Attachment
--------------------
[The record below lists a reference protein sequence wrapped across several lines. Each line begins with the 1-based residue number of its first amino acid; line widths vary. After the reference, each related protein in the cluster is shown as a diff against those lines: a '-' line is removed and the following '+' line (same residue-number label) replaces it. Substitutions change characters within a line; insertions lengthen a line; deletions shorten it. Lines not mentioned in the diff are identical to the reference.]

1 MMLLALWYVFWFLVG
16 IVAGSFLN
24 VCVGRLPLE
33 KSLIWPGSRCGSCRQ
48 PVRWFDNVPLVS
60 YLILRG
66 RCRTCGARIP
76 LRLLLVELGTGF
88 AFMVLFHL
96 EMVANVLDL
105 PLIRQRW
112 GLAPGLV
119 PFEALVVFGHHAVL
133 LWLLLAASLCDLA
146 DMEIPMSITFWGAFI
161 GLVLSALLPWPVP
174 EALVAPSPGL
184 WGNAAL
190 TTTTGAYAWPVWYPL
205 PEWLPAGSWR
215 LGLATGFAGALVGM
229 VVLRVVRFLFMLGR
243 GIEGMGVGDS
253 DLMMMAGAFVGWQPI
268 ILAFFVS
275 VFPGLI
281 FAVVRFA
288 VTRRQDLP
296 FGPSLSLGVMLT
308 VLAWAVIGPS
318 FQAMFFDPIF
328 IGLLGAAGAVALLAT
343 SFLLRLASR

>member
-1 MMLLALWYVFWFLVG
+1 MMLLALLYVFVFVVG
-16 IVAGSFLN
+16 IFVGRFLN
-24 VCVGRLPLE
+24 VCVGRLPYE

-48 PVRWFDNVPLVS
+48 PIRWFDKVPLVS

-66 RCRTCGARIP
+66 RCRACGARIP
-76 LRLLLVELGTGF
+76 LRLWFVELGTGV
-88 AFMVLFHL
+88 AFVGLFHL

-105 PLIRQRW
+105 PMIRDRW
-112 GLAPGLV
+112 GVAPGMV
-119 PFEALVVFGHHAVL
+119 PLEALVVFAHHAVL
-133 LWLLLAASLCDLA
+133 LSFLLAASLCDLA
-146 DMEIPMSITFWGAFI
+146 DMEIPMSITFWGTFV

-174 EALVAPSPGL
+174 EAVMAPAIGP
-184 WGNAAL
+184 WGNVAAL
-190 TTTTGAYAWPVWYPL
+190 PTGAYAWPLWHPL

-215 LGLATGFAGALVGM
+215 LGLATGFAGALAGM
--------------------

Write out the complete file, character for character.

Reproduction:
[The record below lists a reference protein sequence wrapped across several lines. Each line begins with the 1-based residue number of its first amino acid; line widths vary. After the reference, each related protein in the cluster is shown as a diff against those lines: a '-' line is removed and the following '+' line (same residue-number label) replaces it. Substitutions change characters within a line; insertions lengthen a line; deletions shorten it. Lines not mentioned in the diff are identical to the reference.]

1 MMLLALWYVFWFLVG
16 IVAGSFLN
24 VCVGRLPLE
33 KSLIWPGSRCGSCRQ
48 PVRWFDNVPLVS
60 YLILRG
66 RCRTCGARIP
76 LRLLLVELGTGF
88 AFMVLFHL
96 EMVANVLDL
105 PLIRQRW
112 GLAPGLV
119 PFEALVVFGHHAVL
133 LWLLLAASLCDLA
146 DMEIPMSITFWGAFI
161 GLVLSALLPWPVP
174 EALVAPSPGL
184 WGNAAL
190 TTTTGAYAWPVWYPL
205 PEWLPAGSWR
215 LGLATGFAGALVGM
229 VVLRVVRFLFMLGR
243 GIEGMGVGDS
253 DLMMMAGAFVGWQPI
268 ILAFFVS
275 VFPGLI
281 FAVVRFA
288 VTRRQDLP
296 FGPSLSLGVMLT
308 VLAWAVIGPS
318 FQAMFFDPIF
328 IGLLGAAGAVALLAT
343 SFLLRLASR

>member
-1 MMLLALWYVFWFLVG
+1 MMLLALLYVFVFVVG
-16 IVAGSFLN
+16 IFVGRFLN
-24 VCVGRLPLE
+24 VCVGRLPYE

-48 PVRWFDNVPLVS
+48 PIRWFDKVPLVS

-66 RCRTCGARIP
+66 RCRACGARIP
-76 LRLLLVELGTGF
+76 LRLWFVELGTGV
-88 AFMVLFHL
+88 AFVGLFHL

-105 PLIRQRW
+105 PMIRDRW
-112 GLAPGLV
+112 GVAPGMV
-119 PFEALVVFGHHAVL
+119 PLEALVVFAHHAVL
-133 LWLLLAASLCDLA
+133 LSFLLAASLCDLA
-146 DMEIPMSITFWGAFI
+146 DMEIPMSITFWGTFV

-174 EALVAPSPGL
+174 EAVMAPAIGP
-184 WGNAAL
+184 WGNVAAL
-190 TTTTGAYAWPVWYPL
+190 PTGAYAWPLWHPL

-215 LGLATGFAGALVGM
+215 LGLATGFAGALAGM